This revered Russian pianist was famous for probing the poetry of the pieces he played even as he exhibited breathtaking virtuosity. This set collects his highly prized interpretations of masterpieces from the 18th, 19th and 20th centuries: more than 5 CDs of Beethoven plus Rachmaninov's Piano Concerto No. 3 in D Minor ; Saint-Sa+«ns' Piano Concerto No. 2 in G Minor ; Tchaikovsky's Piano Concert No. 1 in B Flat Minor ; Chopin's Piano Sonata No. 2 in B Flat Minor ; Shostakovich's 24 Preludes and Fugues, and more!
This disc will benefit from a strong curiosity factor, for the Goldberg who composed the music here is indeed the one for whom J.S. Bach is said to have composed his monumental Goldberg Variations for harpsichord, BWV 988. The story goes that the Russian ambassador to the Dresden court, one Count von Keyserlingk, had insomnia and wanted a long, gentle work that could be played by his house keyboardist, the then teenaged Goldberg, in the next room.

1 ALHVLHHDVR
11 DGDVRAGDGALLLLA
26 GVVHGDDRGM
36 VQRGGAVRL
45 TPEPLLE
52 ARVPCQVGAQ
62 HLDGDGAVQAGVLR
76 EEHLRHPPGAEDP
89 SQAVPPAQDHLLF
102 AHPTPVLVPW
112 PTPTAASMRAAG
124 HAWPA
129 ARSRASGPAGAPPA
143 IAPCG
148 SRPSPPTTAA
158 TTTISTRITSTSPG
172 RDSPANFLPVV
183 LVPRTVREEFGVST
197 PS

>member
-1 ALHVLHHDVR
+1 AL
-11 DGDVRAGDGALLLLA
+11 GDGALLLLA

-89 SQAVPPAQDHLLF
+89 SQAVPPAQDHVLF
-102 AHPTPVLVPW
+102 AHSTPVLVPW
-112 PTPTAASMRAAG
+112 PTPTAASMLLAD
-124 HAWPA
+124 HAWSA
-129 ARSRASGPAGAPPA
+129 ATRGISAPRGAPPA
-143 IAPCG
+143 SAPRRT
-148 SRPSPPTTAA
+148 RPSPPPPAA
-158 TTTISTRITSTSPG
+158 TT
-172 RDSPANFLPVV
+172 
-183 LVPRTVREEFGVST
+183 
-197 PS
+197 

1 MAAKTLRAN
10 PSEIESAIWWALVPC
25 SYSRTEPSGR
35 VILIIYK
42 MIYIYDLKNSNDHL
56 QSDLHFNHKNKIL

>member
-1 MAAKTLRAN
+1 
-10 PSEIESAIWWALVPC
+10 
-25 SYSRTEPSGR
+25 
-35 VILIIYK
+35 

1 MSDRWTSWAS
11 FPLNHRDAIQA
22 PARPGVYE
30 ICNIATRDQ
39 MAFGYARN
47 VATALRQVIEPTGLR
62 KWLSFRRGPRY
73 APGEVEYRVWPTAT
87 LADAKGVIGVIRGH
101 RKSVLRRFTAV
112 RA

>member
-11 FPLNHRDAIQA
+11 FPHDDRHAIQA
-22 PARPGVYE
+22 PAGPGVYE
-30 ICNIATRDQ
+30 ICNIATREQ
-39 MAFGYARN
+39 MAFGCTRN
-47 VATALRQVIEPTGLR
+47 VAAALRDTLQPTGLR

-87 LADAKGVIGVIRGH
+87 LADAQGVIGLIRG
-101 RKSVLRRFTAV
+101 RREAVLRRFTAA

This authorized BBC tape has never been issued before. The recital is slightly unusual in that Gilels opens with Schumann's rarely heard Four Klavierstuckeop.32. Gilels only performed these pieces late in his career from 1977 to 1984. This is an exceptionally rare CD and presents the Russian pianist at his best in a relaxed, informal atmosphere. There is a beautifully played encore - Mozart's D minor Fantasy K397 - which is also featured on this well-filled 80+minute disc.
“Emil Gilels stands out as giant among giants,” wrote Gramophone when the Odessa-born pianist died in 1985. “In terms of virtuosity he was second to none, yet his leonine power was tempered by a delicacy and poetry that few have matched and none has surpassed.” Beethoven was at the heart of Gilels’ repertoire and in 1968 he recorded this complete cycle of the composer’s piano concerto with the Cleveland Orchestra and its long-standing maestro, another musical titan of the era, George Szell.